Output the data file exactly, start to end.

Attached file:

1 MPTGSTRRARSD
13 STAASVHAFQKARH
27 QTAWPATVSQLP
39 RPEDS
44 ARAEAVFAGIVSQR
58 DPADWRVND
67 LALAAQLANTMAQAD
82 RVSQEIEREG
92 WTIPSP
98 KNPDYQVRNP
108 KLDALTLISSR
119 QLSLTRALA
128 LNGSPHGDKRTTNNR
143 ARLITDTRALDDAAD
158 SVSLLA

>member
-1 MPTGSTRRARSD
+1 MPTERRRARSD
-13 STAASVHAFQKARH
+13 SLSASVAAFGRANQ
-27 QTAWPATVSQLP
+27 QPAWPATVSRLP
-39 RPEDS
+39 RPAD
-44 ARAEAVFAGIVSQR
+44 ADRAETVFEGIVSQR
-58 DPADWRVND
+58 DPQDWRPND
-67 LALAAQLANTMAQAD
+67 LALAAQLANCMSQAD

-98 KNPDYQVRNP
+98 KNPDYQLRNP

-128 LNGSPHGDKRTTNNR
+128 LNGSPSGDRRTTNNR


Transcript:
1 MPTGSTRRARSD
13 STAASVHAFQKARH
27 QTAWPATVSQLP
39 RPEDS
44 ARAEAVFAGIVSQR
58 DPADWRVND
67 LALAAQLANTMAQAD
82 RVSQEIEREG
92 WTIPSP
98 KNPDYQVRNP
108 KLDALTLISSR
119 QLSLTRALA
128 LNGSPHGDKRTTNNR
143 ARLITDTRALDDAAD
158 SVSLLA

>member
-1 MPTGSTRRARSD
+1 MPTERRRARSD
-13 STAASVHAFQKARH
+13 SLSASVAAFGRANQ
-27 QTAWPATVSQLP
+27 QPAWPATVSRLP
-39 RPEDS
+39 RPAD
-44 ARAEAVFAGIVSQR
+44 ADRAETVFEGIVSQR
-58 DPADWRVND
+58 DPQDWRPND
-67 LALAAQLANTMAQAD
+67 LALAAQLANCMSQAD

-98 KNPDYQVRNP
+98 KNPDYQLRNP

-128 LNGSPHGDKRTTNNR
+128 LNGSPSGDRRTTNNR